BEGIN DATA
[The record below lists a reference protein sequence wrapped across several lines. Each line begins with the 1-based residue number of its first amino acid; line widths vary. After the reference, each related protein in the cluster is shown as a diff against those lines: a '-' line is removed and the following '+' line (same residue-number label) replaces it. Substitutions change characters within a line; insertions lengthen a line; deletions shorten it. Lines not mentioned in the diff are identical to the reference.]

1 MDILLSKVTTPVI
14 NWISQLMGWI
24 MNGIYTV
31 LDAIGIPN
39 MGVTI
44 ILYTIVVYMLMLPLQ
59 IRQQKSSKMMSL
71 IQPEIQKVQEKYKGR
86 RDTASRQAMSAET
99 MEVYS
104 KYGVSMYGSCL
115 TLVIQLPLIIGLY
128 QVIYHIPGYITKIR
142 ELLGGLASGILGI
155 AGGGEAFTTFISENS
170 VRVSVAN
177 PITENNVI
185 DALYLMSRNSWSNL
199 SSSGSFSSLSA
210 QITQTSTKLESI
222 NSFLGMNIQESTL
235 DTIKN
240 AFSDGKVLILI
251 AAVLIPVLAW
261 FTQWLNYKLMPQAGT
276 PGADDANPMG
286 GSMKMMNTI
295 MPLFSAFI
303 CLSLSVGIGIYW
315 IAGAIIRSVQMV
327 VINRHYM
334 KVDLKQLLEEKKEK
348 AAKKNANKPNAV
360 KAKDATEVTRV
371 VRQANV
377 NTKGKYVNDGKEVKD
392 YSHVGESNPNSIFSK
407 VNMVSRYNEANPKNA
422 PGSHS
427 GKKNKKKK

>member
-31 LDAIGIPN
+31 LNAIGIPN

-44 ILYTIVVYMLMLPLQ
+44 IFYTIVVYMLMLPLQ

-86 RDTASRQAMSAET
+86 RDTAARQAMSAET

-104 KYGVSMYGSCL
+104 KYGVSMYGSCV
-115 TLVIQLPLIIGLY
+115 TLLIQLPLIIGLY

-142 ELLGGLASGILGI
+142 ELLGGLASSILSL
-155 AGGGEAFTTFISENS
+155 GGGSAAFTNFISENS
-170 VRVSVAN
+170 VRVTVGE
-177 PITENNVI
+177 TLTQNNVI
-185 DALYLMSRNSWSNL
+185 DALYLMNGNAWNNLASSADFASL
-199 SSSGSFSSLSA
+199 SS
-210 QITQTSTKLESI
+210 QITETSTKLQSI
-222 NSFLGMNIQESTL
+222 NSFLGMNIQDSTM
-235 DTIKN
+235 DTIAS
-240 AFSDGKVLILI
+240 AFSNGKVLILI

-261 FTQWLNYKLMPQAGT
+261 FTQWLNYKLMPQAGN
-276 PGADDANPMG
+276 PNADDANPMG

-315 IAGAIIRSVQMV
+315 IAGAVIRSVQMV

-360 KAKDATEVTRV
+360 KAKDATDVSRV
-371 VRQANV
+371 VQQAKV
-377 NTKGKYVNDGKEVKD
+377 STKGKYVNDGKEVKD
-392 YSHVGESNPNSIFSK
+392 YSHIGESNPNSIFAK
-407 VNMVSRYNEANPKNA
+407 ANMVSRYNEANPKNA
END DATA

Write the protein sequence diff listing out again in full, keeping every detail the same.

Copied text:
[The record below lists a reference protein sequence wrapped across several lines. Each line begins with the 1-based residue number of its first amino acid; line widths vary. After the reference, each related protein in the cluster is shown as a diff against those lines: a '-' line is removed and the following '+' line (same residue-number label) replaces it. Substitutions change characters within a line; insertions lengthen a line; deletions shorten it. Lines not mentioned in the diff are identical to the reference.]

1 MDILLSKVTTPVI
14 NWISQLMGWI
24 MNGIYTV
31 LDAIGIPN
39 MGVTI
44 ILYTIVVYMLMLPLQ
59 IRQQKSSKMMSL
71 IQPEIQKVQEKYKGR
86 RDTASRQAMSAET
99 MEVYS
104 KYGVSMYGSCL
115 TLVIQLPLIIGLY
128 QVIYHIPGYITKIR
142 ELLGGLASGILGI
155 AGGGEAFTTFISENS
170 VRVSVAN
177 PITENNVI
185 DALYLMSRNSWSNL
199 SSSGSFSSLSA
210 QITQTSTKLESI
222 NSFLGMNIQESTL
235 DTIKN
240 AFSDGKVLILI
251 AAVLIPVLAW
261 FTQWLNYKLMPQAGT
276 PGADDANPMG
286 GSMKMMNTI
295 MPLFSAFI
303 CLSLSVGIGIYW
315 IAGAIIRSVQMV
327 VINRHYM
334 KVDLKQLLEEKKEK
348 AAKKNANKPNAV
360 KAKDATEVTRV
371 VRQANV
377 NTKGKYVNDGKEVKD
392 YSHVGESNPNSIFSK
407 VNMVSRYNEANPKNA
422 PGSHS
427 GKKNKKKK

>member
-31 LDAIGIPN
+31 LNAIGIPN

-44 ILYTIVVYMLMLPLQ
+44 IFYTIVVYMLMLPLQ

-86 RDTASRQAMSAET
+86 RDTAARQAMSAET

-104 KYGVSMYGSCL
+104 KYGVSMYGSCV
-115 TLVIQLPLIIGLY
+115 TLLIQLPLIIGLY

-142 ELLGGLASGILGI
+142 ELLGGLASSILSL
-155 AGGGEAFTTFISENS
+155 GGGSAAFTNFISENS
-170 VRVSVAN
+170 VRVTVGE
-177 PITENNVI
+177 TLTQNNVI
-185 DALYLMSRNSWSNL
+185 DALYLMNGNAWNNLASSADFASL
-199 SSSGSFSSLSA
+199 SS
-210 QITQTSTKLESI
+210 QITETSTKLQSI
-222 NSFLGMNIQESTL
+222 NSFLGMNIQDSTM
-235 DTIKN
+235 DTIAS
-240 AFSDGKVLILI
+240 AFSNGKVLILI

-261 FTQWLNYKLMPQAGT
+261 FTQWLNYKLMPQAGN
-276 PGADDANPMG
+276 PNADDANPMG

-315 IAGAIIRSVQMV
+315 IAGAVIRSVQMV

-360 KAKDATEVTRV
+360 KAKDATDVSRV
-371 VRQANV
+371 VQQAKV
-377 NTKGKYVNDGKEVKD
+377 STKGKYVNDGKEVKD
-392 YSHVGESNPNSIFSK
+392 YSHIGESNPNSIFAK
-407 VNMVSRYNEANPKNA
+407 ANMVSRYNEANPKNA